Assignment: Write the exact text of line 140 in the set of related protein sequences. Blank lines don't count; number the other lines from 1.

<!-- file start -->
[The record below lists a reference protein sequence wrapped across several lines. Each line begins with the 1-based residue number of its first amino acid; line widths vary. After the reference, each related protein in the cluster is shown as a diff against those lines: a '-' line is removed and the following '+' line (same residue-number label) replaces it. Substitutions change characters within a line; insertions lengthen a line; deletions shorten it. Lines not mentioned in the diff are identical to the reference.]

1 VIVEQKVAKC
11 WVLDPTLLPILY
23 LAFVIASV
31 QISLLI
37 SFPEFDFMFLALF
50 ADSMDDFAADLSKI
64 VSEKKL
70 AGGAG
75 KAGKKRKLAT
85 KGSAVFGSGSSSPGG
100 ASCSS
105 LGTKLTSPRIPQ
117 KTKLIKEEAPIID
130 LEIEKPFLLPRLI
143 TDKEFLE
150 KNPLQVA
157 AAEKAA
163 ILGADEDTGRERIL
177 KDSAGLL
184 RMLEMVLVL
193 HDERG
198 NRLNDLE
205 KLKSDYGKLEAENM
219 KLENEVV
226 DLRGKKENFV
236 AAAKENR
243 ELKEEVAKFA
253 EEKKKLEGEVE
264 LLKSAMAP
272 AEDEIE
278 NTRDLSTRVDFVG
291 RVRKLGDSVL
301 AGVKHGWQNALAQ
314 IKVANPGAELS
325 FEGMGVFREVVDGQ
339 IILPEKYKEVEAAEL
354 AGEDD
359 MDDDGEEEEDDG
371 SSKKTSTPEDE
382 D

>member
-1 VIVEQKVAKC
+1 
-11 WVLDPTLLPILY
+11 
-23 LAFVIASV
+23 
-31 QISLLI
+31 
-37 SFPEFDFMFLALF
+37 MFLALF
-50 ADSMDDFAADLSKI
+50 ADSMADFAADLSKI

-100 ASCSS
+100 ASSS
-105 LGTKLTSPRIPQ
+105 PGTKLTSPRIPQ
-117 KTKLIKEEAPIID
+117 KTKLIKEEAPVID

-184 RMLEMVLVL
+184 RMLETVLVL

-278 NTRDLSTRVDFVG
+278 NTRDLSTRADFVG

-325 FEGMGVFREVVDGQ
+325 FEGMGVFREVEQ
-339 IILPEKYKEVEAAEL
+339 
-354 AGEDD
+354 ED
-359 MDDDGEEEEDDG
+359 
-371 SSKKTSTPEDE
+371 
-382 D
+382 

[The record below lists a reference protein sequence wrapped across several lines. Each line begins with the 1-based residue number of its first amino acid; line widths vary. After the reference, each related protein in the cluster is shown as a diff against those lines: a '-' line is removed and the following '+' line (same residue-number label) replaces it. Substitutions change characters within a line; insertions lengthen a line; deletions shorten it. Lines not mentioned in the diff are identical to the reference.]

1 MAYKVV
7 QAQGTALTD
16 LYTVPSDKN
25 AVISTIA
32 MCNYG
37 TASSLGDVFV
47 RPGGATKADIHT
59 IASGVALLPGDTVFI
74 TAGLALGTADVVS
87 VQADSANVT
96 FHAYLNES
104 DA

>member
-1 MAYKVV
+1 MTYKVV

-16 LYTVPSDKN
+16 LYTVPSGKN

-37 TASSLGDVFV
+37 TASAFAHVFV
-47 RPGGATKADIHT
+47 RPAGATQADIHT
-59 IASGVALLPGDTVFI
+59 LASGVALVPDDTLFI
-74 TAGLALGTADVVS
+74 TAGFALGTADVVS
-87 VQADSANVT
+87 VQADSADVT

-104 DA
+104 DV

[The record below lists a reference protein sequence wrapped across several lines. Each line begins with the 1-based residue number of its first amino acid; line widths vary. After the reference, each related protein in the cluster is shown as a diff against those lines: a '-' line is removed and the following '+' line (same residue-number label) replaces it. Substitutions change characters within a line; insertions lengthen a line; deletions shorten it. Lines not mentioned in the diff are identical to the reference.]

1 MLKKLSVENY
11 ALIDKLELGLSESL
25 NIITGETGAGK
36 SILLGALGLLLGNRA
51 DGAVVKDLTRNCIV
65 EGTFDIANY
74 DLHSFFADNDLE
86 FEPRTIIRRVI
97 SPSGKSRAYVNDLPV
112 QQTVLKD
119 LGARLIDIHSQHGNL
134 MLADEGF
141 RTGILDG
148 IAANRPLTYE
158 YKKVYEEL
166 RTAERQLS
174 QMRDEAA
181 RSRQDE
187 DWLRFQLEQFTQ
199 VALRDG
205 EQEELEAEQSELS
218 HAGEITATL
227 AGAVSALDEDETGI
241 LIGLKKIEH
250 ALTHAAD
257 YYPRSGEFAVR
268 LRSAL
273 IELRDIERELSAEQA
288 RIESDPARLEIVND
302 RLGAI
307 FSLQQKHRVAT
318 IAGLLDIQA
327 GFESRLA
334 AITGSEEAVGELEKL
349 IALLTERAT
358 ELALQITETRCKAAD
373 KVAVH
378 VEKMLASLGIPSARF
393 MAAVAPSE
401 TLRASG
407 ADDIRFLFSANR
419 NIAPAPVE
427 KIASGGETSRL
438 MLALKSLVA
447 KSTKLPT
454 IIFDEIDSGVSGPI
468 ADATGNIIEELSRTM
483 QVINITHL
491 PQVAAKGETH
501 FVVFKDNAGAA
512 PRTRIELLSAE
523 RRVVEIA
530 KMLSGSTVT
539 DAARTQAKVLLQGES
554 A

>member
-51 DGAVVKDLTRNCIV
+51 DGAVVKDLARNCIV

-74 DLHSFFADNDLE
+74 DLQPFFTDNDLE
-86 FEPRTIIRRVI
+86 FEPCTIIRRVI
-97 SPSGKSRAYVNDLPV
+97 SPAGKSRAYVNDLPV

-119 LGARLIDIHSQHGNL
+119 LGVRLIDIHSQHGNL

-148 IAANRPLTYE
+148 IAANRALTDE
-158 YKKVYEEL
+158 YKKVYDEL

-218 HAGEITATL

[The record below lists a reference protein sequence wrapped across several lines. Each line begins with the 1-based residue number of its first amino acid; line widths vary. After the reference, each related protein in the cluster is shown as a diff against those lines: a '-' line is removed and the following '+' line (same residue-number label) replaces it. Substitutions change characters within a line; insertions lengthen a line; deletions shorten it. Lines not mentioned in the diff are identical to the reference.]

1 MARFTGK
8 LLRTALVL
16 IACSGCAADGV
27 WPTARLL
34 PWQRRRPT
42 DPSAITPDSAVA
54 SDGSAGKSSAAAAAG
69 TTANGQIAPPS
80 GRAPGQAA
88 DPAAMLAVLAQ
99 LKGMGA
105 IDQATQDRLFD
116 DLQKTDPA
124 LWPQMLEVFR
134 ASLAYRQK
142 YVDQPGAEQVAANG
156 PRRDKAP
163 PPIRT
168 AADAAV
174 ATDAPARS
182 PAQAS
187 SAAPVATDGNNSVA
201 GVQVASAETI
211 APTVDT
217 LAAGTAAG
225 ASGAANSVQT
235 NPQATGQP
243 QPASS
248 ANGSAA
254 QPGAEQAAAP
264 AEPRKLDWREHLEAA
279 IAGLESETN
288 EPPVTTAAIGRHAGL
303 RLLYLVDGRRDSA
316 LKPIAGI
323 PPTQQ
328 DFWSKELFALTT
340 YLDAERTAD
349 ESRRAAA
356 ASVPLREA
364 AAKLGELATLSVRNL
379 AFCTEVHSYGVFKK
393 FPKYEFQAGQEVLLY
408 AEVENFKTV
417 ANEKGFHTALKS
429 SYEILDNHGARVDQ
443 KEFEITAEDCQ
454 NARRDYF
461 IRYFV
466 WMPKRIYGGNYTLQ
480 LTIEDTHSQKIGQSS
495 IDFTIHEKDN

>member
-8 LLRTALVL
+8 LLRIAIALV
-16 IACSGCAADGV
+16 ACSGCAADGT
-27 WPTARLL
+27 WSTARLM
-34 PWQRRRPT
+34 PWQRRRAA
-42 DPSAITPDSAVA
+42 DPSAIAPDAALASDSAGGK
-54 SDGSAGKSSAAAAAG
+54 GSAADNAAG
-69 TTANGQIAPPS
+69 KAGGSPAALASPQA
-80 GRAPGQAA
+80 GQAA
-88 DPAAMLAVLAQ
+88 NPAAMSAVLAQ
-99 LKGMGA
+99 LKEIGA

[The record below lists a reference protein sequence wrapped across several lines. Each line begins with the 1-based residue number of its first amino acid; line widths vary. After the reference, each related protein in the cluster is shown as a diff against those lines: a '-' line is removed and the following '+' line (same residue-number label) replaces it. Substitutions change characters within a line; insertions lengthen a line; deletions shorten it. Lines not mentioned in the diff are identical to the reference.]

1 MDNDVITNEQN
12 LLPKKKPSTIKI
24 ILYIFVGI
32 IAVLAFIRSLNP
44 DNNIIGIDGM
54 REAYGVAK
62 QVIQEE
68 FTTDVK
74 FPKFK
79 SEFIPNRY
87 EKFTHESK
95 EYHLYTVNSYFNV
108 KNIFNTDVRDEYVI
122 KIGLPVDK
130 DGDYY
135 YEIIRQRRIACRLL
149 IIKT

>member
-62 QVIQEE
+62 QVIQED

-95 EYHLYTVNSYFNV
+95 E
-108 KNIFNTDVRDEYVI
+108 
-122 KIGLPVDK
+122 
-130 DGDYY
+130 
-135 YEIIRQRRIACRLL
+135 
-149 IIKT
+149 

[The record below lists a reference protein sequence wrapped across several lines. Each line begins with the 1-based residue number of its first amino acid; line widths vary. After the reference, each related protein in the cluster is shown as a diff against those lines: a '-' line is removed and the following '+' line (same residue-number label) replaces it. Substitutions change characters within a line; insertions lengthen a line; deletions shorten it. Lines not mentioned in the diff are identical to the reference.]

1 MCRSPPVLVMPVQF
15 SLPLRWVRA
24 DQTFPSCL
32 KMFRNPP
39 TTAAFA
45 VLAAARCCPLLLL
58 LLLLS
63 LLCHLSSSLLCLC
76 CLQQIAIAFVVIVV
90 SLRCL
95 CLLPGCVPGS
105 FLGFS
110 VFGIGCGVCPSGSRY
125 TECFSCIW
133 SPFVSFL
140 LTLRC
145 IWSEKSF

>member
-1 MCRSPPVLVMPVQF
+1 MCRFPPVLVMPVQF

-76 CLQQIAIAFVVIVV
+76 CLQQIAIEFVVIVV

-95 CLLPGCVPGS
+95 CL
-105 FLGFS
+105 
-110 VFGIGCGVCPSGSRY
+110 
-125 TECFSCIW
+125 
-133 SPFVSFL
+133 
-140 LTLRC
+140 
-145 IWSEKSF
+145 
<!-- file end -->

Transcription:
327 GFESRLA